Imagine if someone like Bill S. Preston Esquire (Keanu Reeves’ character fromĀ Bill and Ted’s Excellent Adventure) was the guy in charge of pressing “the button.” I can just see him looking at it and going, “Dude, what does THIS do?” That is the fear Kurt’s lyrics evoke in me because I grew up with the generation listening to his music. I knew those people, and most of them were fucking idiots!

I can’t say for certain Kurt was writing about the upcoming so-called “Generation X” when he composed those lines. According to Dave Grohl, the lyrics were cobbled together only minutes before they were recorded, so he finds it hard to believe they were “about” anything. However, even if that is true, that makes it even scarier how on target he was about the attitude most youth had at that time.

Kurt wasn’t just a lyricist. He was a poet, which is another class of artist entirely. (It’s kind of like the difference between a singer and a vocalist, but that’s for another blog.) In a way, he was like the “Gen X” version of one of his heroes (and mine): Leonard Cohen. By that I mean they discarded the usual topics that most musicians favor (girls, cars, and any other shiny happy topics) and went for something deeper. They used their words to explore their souls…and, whether it was an accident or not, they explored ours as well.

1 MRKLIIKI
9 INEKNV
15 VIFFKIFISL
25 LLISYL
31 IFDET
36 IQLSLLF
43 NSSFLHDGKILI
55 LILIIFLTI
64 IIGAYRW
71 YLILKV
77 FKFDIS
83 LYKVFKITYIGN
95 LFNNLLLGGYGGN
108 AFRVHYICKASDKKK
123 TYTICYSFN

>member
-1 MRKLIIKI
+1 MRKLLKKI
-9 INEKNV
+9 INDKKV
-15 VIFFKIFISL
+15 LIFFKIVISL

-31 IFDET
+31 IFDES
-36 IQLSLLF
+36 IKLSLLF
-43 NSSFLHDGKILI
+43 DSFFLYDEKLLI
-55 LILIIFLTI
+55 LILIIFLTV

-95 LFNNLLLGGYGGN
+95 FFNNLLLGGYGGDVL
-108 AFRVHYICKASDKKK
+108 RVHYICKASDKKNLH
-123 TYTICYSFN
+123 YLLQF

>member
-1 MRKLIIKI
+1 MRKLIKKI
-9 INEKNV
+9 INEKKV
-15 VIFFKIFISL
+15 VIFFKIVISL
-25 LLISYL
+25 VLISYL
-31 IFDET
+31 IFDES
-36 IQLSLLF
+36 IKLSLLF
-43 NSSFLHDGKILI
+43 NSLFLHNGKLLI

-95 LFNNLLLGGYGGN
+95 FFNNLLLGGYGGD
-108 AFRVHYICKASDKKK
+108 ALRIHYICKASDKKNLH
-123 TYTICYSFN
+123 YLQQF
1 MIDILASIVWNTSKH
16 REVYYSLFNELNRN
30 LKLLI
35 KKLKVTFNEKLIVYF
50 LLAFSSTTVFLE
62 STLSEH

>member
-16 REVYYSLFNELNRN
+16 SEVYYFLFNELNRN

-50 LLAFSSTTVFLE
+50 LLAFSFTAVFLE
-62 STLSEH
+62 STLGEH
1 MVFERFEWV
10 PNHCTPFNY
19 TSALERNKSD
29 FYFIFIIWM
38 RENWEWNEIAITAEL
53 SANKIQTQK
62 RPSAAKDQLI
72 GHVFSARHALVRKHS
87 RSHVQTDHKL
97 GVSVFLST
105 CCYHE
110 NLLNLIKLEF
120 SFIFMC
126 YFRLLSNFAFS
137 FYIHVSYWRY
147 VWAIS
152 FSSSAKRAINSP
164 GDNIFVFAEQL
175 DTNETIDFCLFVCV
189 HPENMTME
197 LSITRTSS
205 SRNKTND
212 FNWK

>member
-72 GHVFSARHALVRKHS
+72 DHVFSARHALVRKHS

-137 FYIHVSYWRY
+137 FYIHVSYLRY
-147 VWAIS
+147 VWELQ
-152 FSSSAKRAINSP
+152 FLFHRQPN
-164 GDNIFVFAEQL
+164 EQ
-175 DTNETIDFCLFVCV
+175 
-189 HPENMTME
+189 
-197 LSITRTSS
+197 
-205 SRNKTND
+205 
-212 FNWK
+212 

From interviews with him and about him, I feel like I knew the type of person Kurt was. For example, there was an interview with Billy Corgan (from MY favorite band, the Smashing Pumpkins) who said that Kurt was a better guitar player than the albums might lead you to believe. According to Billy, Kurt could play a mean lead guitar, but on record he always played the “I can’t play the guitar solo” type of solo.

What do I mean by that? Well, listen to most Nirvana guitar solos. “Teen Spirit” would be a great one to check out. You will notice that the solo basically copies the notes that he sings in the verse. That is how MOST Nirvana solos go. The only exception that comes to mind is the solo on “In Bloom,” which is one of my favorites, not just from Kurt, but from any guitar player ever. It’s proof that he could play a REAL solo instead of just mimicking his vocal line.